(Reuters) – U.S. President Joe Biden’s pardon for thousands of Americans convicted of simple marijuana possession under federal law has profound impact, experts and individuals say, even if it affects fewer people than similar state and local initiatives. Biden has called on governors to issue similar pardons regarding state marijuana offenses.
Biden’s pardons announced Oct. 6 affect about 6,500 people convicted of cannabis possession at the federal level. None remain in prison. Without a felony on their record, they won’t be tripped up when applying for a job or trying to rent an apartment. Research by the American Civil Liberties Union has shown Black Americans are nearly four times as likely as whites to be arrested for marijuana possession.
Biden’s pardon does not affect some 3,000 people convicted of higher level marijuana crimes who remain in federal prisons, and as many as 30,000 who are still in prison in several states, according to the advocacy group the Last Prisoner Project. Those numbers do not reflect people with convictions for marijuana possession at the state level, although approximately 2 million marijuana convictions have been expunged or pardoned by states where the drug is now legal.
Biden has called on governors to give similar pardons in their states, where most possession cases are prosecuted.
Kevin Sabet, an opponent of marijuana legalization who runs the group Smart Approaches to Marijuana, said in an interview that he thinks Biden’s pardons could serve as a model for governors in conservative as well as a few liberal states who oppose decriminalizing pot but agree that users should not go to prison.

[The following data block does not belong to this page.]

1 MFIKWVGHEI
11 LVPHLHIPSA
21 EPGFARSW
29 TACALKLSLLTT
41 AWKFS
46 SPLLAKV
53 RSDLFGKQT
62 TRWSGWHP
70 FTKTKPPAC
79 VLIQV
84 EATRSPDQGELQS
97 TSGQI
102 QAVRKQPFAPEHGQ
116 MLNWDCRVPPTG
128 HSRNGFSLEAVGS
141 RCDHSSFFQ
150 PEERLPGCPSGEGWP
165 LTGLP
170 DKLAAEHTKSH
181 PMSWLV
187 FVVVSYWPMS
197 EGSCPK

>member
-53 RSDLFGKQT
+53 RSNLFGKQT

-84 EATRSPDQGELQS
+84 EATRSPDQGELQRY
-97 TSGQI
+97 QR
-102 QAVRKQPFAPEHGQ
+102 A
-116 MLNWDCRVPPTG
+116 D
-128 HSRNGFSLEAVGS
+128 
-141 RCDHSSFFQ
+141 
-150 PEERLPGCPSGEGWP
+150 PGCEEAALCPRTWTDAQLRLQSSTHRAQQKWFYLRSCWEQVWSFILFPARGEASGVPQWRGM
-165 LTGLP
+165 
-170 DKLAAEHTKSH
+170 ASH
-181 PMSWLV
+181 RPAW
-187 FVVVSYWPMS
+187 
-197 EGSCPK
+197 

Marijuana is now fully legal in 19 U.S. states and allowed for medical use in 37. Most states that have legalized marijuana have also moved to expunge the records of nonviolent offenders or issue pardons.
But thousands of people continue to be arrested for marijuana offenses annually. Data is hard to come by, but NORML estimates that about 350,000 people were arrested for marijuana-related offenses in 2020, of which roughly 91% were for possession offenses only. According to the ACLU, of the 8.2 million marijuana arrests in the U.S. between 2001 and 2010, 88% were for just possessing marijuana.
(Reporting by Sharon Bernstein; Editing by Donna Bryson and Leslie Adler)
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